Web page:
As an avid birdwatcher, I appreciate the presence of bird imagery throughout your work. From the owl in The Oldest Spoon to the bluebirds and others in Why Birds and the red-tailed hawk in Hawk Finally Says — you use birds to modify, as a vehicle, and sometimes as a symbol. Everything I’ve read of yours has such vibrant, environmental detail. For your poetry, do you conduct research or do you have a process for representing the natural world?

Instead of talking about the birds I love dearly, here for a moment, I want to talk about trees, specifically redbud. I don’t remember my first encounter with a redbud, or when I learned to identify it. They weren’t plentiful where I lived, but when you see one, hopefully that singular, spectacular tree will make you attend. So, as a teen, I knew redbud, but not well.

In my 30s, when we converted old pasture to young woods, we planted thousands of trees, among them 100 redbuds, so I got to know them better — their bark, gnarly roots, and especially the zigzag pattern of their stems.

In my late 40s, I went back to school for my MFA, where I was old enough to be the parent of most of my classmates. One day, a few of us watched from a second story office as groundskeepers planted a tree near our building. I could see that telltale zigzag stem, and without thinking, said, “That redbud will look good in that spot.” My friends looked at me. “You can tell that’s a redbud?” Sure, I said, a little surprised. “I can’t identify any trees with leaves,” one said, “let alone when they don’t have leaves.” I didn’t know what to say, especially as I felt a huge sadness for that lack of knowledge.

That ignorance lives in me too. Just last year, I read that redbud flowers are edible — how did I miss this? The tree’s in the bean family, and now I know those pink blooms are delicious.

All to say, my “research” is often about following my curiosities, allowing time to explore both woods and books. To “read” widely, both the life inside and out. This can lead to a messy “process,” but it feels more in line with the full richness of organic life.

John Prine said this all much more succinctly: “Blow up your TV….”

In your writing, I notice an ever-present sense of respect and responsibility for the subjects you represent. Your work is a fantastic model of an intersection between critical regional issues and personal connections. What advice would you give a young regional writer searching for their voice?

To echo the above: Read widely — in your chosen genre, yes, but also in other genres, cultures, and disciplines. I love digging into science, trying to understand that language, learning what a scientist knows, how they think and use language. And as a white, cisgender, heterosexual man, I try to read beyond those labels to see how others experience this world, how I might also become a better person and writer by understanding these others’ views.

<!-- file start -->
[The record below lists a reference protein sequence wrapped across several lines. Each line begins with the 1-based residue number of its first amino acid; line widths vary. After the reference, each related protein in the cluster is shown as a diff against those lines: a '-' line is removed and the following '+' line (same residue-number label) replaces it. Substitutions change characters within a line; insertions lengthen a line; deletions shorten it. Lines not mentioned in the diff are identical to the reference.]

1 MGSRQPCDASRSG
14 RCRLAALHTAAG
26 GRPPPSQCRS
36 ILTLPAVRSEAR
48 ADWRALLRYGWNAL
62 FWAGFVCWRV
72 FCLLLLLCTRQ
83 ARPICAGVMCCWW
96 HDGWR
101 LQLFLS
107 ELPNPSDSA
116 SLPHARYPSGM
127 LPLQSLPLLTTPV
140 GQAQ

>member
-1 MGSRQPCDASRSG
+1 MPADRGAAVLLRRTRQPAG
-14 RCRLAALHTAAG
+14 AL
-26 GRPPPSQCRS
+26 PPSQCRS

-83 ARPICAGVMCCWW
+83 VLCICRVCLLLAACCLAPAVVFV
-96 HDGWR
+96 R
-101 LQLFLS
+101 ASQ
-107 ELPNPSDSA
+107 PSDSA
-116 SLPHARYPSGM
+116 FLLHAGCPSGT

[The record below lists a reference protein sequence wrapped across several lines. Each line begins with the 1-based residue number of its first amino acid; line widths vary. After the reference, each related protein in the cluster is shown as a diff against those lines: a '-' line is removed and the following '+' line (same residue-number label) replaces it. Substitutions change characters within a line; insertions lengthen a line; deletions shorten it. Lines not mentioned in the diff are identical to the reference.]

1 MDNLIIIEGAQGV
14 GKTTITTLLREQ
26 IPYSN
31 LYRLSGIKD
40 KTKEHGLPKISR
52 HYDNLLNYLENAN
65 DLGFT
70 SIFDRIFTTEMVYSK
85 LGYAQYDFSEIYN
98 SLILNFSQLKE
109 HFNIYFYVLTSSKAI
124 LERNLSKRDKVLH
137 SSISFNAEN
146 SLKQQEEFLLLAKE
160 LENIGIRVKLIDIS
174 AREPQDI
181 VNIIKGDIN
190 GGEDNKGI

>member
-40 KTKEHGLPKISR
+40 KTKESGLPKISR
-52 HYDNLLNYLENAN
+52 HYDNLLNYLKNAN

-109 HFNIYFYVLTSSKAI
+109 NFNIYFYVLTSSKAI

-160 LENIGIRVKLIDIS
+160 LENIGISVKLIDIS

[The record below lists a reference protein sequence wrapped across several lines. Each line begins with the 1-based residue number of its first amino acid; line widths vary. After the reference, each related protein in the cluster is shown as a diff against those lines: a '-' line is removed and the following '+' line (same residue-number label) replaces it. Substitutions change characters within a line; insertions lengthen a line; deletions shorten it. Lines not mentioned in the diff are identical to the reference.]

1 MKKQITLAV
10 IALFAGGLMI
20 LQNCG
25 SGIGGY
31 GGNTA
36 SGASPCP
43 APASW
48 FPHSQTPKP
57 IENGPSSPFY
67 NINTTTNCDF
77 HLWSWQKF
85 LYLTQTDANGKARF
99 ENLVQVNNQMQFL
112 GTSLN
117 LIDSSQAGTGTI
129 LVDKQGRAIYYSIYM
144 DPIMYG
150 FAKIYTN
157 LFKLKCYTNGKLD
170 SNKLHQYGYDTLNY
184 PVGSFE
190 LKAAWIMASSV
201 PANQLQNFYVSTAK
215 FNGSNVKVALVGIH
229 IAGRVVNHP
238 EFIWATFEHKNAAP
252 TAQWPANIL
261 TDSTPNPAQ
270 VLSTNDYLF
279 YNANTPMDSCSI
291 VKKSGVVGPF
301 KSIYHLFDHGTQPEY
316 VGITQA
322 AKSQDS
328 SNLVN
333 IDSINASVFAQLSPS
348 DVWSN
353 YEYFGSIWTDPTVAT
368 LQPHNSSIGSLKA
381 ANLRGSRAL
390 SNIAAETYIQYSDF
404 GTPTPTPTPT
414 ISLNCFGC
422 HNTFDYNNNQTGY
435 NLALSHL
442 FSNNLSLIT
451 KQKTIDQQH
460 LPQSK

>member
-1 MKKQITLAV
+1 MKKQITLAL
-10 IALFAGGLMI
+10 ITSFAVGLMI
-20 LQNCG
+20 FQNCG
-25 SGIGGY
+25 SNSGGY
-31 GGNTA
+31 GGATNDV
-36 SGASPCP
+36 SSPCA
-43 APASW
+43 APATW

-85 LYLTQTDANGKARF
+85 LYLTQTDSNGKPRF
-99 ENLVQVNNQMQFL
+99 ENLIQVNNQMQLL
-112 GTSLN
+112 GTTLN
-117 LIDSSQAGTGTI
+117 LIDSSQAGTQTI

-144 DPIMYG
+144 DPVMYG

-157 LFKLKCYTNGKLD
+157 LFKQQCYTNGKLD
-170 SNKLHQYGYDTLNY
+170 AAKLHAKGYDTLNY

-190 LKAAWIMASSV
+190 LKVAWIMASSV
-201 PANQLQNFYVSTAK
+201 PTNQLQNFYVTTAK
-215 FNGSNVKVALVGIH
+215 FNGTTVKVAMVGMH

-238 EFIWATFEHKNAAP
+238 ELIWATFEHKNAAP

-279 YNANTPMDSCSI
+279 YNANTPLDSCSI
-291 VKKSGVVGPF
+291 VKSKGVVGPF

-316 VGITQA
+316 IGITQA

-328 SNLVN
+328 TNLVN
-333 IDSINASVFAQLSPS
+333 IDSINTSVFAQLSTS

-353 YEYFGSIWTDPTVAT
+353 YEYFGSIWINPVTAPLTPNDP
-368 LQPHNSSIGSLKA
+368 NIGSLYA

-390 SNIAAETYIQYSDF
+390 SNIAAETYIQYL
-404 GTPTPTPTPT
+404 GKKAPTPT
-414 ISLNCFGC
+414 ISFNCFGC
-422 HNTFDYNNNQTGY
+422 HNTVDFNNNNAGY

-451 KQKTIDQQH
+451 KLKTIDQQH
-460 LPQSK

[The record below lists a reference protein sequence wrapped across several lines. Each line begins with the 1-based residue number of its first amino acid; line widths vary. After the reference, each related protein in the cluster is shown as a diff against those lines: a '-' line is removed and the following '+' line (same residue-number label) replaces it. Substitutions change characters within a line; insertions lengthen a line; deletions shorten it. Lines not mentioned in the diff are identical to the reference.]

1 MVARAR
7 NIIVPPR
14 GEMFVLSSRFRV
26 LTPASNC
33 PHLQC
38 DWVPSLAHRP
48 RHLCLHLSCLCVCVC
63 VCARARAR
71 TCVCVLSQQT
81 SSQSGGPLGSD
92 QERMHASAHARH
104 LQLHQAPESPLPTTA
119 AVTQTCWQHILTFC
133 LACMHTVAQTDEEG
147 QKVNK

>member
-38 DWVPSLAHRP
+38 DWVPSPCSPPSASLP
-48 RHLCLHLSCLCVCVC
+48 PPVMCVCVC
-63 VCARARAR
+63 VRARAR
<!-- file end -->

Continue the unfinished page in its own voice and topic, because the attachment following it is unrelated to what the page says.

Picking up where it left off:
Also read deeply. Find authors you admire — how they shape sentences and how they shape a life. Study them. Read once for pleasure, twice to understand that pleasure.

And then “read” widely what’s not in books or on screens. When a sapsucker keeps visiting the same pine tree, what’s she doing? How long do those wells of sap flow before the tree heals? What other creatures come to sup? What does the tree think of this all? Or: We live with several bears nearby, so I’ve been learning the language of bear — what a track reveals about size and intent, or how a playful cub bends a sapling to the ground. I’ve never witnessed this but finally figured out how so many bent trees came about, and it’s fun to imagine, isn’t it?

As for “voice,” write letters. Explain yourself to others, including people long gone, or your younger or older selves. The letters might never get sent, but the letter writer begins to hear that unique quality we call voice, which is really one’s personality in the air and on the page, and that discovery is a gift.

I want to reiterate how appreciative I am for the important writing you do, and I look forward to your forthcoming poetry volume, The Intimacy of Spoons. Here at ETSU, we are all very excited about your upcoming visit. It will be an honor to welcome you to our community!

Thanks, Jake. Looking forward to meeting you in person.

Jim Minick is the author or editor of eight books, including Without Warning: The Tornado of Udall, Kansas  (nonfiction),The Intimacy of Spoons  (poetry), Fire Is Your Water  (novel),and The Blueberry Years: A Memoir of Farm and Family. His work has appeared in many publications, including the New York Times, Poets & Writers, Oxford American, Orion, Shenandoah, Appalachian Journal, Wind, and The Sun. He serves as coeditor of  Pine Mountain Sand & Gravel.